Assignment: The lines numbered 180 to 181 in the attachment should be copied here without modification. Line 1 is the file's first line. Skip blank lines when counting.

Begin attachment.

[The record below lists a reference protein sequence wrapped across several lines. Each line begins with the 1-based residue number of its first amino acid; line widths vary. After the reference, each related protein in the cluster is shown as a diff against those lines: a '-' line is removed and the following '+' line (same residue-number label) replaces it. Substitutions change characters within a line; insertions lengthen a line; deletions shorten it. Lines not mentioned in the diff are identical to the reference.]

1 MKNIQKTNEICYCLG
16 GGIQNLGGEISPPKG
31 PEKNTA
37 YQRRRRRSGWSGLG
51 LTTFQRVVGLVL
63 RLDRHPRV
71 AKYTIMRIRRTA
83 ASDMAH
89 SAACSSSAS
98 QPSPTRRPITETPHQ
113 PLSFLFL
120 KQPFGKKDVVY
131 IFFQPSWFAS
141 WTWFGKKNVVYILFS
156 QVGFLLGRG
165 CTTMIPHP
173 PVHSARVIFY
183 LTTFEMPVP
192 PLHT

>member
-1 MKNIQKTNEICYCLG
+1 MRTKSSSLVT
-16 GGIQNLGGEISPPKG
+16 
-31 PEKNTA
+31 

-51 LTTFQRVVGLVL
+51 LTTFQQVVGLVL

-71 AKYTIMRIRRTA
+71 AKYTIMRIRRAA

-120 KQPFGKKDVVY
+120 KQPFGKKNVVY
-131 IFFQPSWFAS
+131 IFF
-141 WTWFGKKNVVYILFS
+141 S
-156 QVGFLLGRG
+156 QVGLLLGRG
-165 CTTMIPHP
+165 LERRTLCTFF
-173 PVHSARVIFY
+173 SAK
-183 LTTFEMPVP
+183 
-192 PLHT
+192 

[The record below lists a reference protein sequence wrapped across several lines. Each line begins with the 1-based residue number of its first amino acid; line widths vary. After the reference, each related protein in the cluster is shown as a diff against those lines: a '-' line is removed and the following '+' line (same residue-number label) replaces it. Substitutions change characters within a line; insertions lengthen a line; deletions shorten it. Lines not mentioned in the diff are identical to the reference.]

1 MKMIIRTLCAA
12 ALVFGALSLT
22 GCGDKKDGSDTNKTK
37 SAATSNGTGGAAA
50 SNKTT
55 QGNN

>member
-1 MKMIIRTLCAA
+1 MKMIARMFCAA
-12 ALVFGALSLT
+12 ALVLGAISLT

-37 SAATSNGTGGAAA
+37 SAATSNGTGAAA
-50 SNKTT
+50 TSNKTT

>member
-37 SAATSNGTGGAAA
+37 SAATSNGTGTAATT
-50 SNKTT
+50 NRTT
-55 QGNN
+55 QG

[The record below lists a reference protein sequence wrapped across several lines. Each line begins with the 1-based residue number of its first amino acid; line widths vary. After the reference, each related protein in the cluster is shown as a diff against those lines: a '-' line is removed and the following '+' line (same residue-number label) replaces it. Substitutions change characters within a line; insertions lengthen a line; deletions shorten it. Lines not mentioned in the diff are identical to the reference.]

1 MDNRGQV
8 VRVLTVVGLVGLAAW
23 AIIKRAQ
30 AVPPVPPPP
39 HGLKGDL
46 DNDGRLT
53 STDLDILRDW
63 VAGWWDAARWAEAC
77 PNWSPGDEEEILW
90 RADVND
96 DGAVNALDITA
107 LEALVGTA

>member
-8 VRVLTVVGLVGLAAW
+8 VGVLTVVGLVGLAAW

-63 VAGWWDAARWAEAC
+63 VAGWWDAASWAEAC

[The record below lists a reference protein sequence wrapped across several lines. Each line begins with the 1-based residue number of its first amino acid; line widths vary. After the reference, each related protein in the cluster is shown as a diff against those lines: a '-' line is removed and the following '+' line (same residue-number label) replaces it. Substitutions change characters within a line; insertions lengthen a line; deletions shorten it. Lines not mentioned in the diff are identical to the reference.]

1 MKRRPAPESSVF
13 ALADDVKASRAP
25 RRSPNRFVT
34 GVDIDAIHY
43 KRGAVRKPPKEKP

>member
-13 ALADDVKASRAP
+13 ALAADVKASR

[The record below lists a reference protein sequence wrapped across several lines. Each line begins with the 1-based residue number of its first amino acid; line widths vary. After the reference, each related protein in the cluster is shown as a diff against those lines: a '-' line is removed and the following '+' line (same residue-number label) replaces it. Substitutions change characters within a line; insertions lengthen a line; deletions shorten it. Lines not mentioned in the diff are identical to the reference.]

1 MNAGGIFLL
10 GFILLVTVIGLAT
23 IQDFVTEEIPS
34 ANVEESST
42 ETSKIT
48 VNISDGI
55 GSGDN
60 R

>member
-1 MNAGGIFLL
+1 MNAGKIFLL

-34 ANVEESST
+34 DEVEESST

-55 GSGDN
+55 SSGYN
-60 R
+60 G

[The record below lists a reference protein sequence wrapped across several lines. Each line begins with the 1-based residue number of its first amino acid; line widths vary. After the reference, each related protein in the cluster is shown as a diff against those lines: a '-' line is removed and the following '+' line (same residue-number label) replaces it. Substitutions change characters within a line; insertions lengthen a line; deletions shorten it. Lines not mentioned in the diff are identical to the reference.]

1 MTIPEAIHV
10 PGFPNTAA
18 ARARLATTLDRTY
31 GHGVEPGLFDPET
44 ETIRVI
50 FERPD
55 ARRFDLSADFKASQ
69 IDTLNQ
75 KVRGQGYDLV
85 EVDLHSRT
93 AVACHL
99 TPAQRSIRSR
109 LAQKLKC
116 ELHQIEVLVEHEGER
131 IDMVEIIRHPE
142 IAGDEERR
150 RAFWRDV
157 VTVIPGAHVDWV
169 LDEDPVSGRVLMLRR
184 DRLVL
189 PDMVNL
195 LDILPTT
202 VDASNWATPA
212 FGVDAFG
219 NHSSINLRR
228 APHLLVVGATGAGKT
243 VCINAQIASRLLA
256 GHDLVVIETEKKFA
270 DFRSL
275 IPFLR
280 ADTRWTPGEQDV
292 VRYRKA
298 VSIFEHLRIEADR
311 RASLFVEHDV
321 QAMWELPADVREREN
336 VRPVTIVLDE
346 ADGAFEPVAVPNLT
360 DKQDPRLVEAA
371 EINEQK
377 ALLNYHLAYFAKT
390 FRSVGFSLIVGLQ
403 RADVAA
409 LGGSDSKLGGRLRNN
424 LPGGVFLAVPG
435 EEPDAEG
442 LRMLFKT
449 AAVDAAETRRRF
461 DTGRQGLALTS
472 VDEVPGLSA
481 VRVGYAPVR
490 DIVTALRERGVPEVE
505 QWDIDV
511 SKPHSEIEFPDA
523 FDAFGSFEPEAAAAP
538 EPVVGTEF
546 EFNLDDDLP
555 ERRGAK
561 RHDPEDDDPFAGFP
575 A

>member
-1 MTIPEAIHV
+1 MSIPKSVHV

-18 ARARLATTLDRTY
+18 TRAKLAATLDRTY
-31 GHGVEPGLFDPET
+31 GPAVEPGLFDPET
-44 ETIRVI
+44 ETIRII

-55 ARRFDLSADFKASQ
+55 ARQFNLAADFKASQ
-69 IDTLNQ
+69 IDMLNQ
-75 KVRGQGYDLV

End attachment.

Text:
+18 TRAKLAATLDRTY
-31 GHGVEPGLFDPET